If you or a loved one find yourself struggling with habitual use of sleeping medication or alcohol abuse, know that recovery is possible. The Recovery Village has caring professionals who can guide you through treatment options and help achieve recovery. Contact one of our compassionate staff members today to start your recovery.

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Editor – Camille Renzoni
Cami Renzoni is a creative writer and editor for The Recovery Village. As an advocate for behavioral health, Cami is certified in mental health first aid and encourages people who face substance use disorders to ask for the help they deserve. Read more
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Medically Reviewed By – Benjamin Caleb Williams, RN
Benjamin Caleb Williams is a board-certified Emergency Nurse with several years of clinical experience, including supervisory roles within the ICU and ER settings. Read more

Hoque, Romy & Chesson, Andrew L. “Zolpidem-Induced Sleepwalking, Sleep Rel[…] Effects of Zolpidem.” Journal of Clinical Sleep Medicine. Oct. 15, 2009. Accessed April 9, 2019.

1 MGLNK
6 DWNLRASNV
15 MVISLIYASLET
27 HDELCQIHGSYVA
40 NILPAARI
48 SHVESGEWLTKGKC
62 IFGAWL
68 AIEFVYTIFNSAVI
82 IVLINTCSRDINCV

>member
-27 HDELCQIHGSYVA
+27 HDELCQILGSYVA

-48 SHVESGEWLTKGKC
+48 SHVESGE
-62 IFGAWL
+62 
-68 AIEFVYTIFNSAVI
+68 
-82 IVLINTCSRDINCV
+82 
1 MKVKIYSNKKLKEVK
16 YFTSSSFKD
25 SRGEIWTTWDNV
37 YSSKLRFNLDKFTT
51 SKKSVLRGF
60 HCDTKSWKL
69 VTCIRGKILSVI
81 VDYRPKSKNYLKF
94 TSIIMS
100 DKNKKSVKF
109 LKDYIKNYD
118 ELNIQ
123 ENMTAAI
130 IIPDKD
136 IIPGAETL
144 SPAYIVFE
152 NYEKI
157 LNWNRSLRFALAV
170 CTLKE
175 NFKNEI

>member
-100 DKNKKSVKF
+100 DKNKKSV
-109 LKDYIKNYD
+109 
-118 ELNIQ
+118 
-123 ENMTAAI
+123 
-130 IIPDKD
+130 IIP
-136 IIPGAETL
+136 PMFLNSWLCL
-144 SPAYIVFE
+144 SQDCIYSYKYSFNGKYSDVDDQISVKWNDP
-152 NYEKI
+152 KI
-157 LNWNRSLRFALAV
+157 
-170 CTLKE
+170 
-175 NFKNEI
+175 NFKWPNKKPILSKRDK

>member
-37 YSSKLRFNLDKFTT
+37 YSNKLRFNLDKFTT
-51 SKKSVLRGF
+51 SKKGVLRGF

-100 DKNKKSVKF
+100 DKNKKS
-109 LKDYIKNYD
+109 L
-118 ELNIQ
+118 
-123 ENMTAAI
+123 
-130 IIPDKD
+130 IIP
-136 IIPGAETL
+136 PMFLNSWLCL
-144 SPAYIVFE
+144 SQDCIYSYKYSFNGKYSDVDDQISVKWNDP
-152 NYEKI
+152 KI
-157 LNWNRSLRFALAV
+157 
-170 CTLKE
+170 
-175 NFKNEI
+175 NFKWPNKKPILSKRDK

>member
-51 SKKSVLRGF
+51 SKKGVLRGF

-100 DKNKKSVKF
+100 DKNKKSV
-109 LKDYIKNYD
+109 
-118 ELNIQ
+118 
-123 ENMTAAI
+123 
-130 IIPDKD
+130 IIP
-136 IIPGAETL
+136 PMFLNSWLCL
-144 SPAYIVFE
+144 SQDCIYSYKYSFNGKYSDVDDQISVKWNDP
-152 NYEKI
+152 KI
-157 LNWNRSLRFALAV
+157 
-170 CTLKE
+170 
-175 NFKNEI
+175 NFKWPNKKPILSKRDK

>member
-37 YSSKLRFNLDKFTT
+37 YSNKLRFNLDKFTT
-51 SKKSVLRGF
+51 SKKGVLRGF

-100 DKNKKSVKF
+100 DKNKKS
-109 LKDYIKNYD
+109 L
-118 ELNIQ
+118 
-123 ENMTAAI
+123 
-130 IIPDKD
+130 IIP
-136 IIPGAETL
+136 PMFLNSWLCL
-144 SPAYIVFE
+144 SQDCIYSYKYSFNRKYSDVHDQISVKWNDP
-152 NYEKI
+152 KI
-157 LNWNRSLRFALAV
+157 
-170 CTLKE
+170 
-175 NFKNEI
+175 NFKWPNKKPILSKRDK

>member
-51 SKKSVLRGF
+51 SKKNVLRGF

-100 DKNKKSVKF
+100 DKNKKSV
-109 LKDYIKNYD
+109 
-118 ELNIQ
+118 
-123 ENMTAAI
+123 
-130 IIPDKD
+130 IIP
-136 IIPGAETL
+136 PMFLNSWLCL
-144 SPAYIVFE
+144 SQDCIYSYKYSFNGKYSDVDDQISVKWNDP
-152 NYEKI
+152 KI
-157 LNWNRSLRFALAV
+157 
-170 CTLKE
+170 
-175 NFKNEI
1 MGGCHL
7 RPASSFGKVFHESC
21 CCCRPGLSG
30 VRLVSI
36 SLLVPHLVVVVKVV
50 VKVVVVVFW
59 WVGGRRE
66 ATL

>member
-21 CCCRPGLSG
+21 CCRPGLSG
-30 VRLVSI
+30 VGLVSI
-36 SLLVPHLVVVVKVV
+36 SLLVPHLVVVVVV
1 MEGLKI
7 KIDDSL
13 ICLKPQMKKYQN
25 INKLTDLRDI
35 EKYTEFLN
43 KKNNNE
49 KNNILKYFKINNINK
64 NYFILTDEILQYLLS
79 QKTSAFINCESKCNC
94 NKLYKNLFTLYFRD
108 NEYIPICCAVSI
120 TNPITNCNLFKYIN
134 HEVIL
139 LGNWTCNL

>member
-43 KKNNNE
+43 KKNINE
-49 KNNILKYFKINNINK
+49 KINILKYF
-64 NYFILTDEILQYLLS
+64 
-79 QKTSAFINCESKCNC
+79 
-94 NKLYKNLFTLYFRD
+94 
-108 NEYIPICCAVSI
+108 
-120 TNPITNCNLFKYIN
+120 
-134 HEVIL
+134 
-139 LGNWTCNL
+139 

Pagel, J. F. & Pames, Bennett L. “Medications for the Treatment of Sleep D[…]sorders: An Overview.” Primary Care Companion to The Journal of Clinical Psychiatry. 2001. Accessed April 9, 2019.

Cleveland Clinic. “Sleeping Pills.” March 15, 2017. Accessed April 9, 2019.

Medscape. “Ramelteon (Rx).” Jan. 2019. Accessed April 9, 2019.

Medscape. “Suvorexant (Rx).” 2019. Accessed April 9, 2019.

Medical Disclaimer

The Recovery Village aims to improve the quality of life for people struggling with substance use or mental health disorder with fact-based content about the nature of behavioral health conditions, treatment options and their related outcomes. We publish material that is researched, cited, edited and reviewed by licensed medical professionals. The information we provide is not intended to be a substitute for professional medical advice, diagnosis or treatment. It should not be used in place of the advice of your physician or other qualified healthcare providers.